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You Can’t Improve What You Don’t Analyze

Screenshot 2015-04-28 16.25.17As livestock producers you are constantly reminded of the importance of collecting all kinds of measurements: weaning weight, sale weight, pasture height, days on pasture, pounds per acre….the list goes on and on. All of this data is important, but if you don’t put it into dollars and cents to measure the cost of doing business, then the chance of your farm making a profit is at risk.

I accept that of all the measurements collected, financial data are the least fun to keep. However, after a couple years of keeping financial records and most importantly turning those records into information, I’ve found the pain begins to diminish while the value of this information to your farm grows.

The number one reason for keeping records is to conduct a financial analysis. It helps you identify strengths and weaknesses of your farm. Known as benchmarking, initially you will compare your values to other farms, but after you have several years of your own records, you will benchmark against own operation.

There’s an App For That

One of the tools you can use is a piece of software called FINPACK©. Many states that have trained educators and/or technicians who will help you complete a financial analysis using this software. Let’s take a look at what it can show us, using an example from the University of Minnesota’s Center for Farm Financial Management’s (CFFM) FINBIN© Farm Financial Database. We used farm information from the database, looking at the least profitable 20% and the most profitable 20% of farms.

Low and High profitability farmsHere you can see that there is $254 per cow difference in the gross income between the most and least profitable farms. Each farm received the same price per pound for their calves, yet since the farms in the high 20% sold more weight per cow, receipts were higher ($89/cow). How they accomplished this we’ll see later. The high profit farms also received more for their cull cows. Without knowing the specifics, this may have been because they sold them in better condition or at a higher point in the market. Finally the high profit farms bought fewer cattle (i.e. replacement heifers, cows and/or bulls).

Now let’s check their expenses:

Finally, looking at cost of production, which is a calculation of break-even cost, the low profit group could probably remain profitable if they did not include their labor costs. The high profit group will remain profitable, even when including labor, until calf prices drop below $113/cwt.The difference between low and high profit farms was $122/cow. Feed cost represented the greatest difference. In the detailed report (not shown here) we learned that the low profit farm supplemented with more protein, fed corn silage and generally fed more hay that was more expensive. The high profit farms paid more for pasture, perhaps because it was of higher quality. This may have meant the cows were in better shape going into the winter and didn’t require extra and expensive feed compared to low profit farms. Other items of note were supplies, which is a catch all for things you might or might not need. The bottom line is that the 20% most profitable farms earned an additional $375/cow compared to the 20% least profitable farms because of their reduced costs.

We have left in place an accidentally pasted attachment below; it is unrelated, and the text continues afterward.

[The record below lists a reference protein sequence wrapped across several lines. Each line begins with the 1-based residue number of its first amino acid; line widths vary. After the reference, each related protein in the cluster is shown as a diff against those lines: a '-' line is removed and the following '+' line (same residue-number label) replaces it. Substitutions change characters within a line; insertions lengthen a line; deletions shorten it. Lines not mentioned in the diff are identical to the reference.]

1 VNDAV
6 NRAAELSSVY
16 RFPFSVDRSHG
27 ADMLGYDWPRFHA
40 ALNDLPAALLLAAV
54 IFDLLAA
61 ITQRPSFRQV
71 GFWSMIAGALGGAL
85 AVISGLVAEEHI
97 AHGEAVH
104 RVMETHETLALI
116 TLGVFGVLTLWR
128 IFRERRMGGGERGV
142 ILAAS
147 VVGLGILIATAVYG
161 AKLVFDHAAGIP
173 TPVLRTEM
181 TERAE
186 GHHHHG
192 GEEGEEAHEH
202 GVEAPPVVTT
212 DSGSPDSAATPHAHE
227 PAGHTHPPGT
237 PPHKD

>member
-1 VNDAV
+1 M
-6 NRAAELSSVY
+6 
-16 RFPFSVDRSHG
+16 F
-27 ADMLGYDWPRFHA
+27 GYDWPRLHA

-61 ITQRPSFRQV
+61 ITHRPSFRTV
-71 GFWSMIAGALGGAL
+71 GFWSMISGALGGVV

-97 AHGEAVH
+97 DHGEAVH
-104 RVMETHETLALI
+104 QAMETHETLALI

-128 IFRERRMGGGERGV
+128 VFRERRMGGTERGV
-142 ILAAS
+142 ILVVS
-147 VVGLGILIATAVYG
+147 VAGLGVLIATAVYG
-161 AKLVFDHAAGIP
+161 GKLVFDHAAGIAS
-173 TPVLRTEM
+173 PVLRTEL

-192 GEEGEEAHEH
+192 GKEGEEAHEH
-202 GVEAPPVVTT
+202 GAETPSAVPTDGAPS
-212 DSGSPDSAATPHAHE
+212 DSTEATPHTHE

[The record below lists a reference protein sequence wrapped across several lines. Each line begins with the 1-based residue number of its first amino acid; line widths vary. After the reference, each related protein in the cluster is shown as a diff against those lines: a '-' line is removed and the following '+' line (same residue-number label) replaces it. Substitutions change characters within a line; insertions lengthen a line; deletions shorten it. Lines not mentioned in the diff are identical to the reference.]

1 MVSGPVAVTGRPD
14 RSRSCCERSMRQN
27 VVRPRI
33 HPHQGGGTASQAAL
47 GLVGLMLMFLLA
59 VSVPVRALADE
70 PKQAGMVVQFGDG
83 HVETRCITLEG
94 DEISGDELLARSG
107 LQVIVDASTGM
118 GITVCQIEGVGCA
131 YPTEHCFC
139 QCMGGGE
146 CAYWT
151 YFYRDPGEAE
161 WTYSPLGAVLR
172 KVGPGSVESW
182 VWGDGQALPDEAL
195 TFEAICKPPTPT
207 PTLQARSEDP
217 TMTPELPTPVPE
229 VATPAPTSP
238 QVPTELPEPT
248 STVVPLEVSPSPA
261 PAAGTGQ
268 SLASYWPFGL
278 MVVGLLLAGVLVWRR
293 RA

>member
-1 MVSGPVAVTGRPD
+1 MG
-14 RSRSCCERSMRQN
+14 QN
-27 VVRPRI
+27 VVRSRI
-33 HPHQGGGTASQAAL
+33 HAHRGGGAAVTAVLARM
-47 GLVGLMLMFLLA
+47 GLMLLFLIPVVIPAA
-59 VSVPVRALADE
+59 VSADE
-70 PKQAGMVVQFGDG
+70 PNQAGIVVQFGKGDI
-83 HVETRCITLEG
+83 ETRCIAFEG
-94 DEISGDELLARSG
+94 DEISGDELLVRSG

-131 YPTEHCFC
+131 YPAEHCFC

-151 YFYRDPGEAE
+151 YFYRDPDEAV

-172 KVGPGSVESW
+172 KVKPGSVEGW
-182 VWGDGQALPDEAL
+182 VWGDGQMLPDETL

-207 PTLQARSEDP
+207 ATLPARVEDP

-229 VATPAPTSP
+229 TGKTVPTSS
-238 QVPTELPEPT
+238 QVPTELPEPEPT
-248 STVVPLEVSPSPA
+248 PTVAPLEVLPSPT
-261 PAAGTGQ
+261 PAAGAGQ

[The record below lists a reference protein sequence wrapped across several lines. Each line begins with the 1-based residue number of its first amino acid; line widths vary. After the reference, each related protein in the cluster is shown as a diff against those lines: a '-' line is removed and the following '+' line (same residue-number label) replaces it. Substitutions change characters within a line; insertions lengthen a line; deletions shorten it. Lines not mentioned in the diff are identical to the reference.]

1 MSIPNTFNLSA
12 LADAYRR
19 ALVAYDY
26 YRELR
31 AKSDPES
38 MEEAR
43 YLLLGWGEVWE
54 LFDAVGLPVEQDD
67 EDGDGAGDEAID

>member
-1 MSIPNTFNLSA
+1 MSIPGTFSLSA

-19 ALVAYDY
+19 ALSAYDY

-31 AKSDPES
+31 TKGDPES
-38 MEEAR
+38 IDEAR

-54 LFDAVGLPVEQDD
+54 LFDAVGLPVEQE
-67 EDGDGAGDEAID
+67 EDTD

Cost of productionA complete financial analysis will provide production information – the fun stuff! The most profitable farms had more cows. This is not always the case, but economies of scale cannot be discounted. Both farms settled the same percentage of cows, but the high profit farms lost fewer pregnancies (3.4% vs 1.5%). The high profit farms culled a few more cows, though we don’t know which ones or why. Maybe getting rid of those with problems, likebig teats or low hanging udders, resulted in higher weaning percent. Notice that the high profit farms had a lower weaning weight, but weaned more pounds of calf per cow exposed and ultimately sold more pounds per cow. These two terms are very good indicators of overall reproductive performance.

Instead of a dart board where you hope that you hit the items that reduce profitability, with a financial analysis in hand you know what’s important and increase the likelihood that your efforts will succeed in improving profitability. Sit down with everyone that is part of the farm operation (family, hired labor, veterinarian, Extension educator, feed dealer) and discuss the results of the analysis.

Areas of potential improvement that I would consider:

  1. Income
    1. Calving percent – why is this farm losing 2% pregnancy – herd health?
    2. Weaning percent – why is this farm losing 4% calves from birth to weaning? – mothering instinct; bad udders, scours, pneumonia?
  2. Expense
    1. Nutrition – maintain cows in body condition score of 4-6, depending on age and stage of production.
    2. Feed – how to reduce feed cost: additional time on pasture; keeping cows in better body condition; pasture management; forage testing to better meet nutrient requirements
    3. Mineral program – may be contributing to herd health issues, lack of immunity therefore higher vet and medical expense, pregnancy losses
    4. Overhead – what rusts that you don’t need?
    5. Labor – what can be done more efficiently?
How much cash does your cow make for you?
How much cash does your cow make for you?

Collecting and recording these measurements, at first, can be overwhelming, but when you see the results and your farm moves towards profitability, the drudgery becomes worthwhile.

For more information, contact your local Extension educator.

In New York you can head here,, or you can contact Mike Baker at

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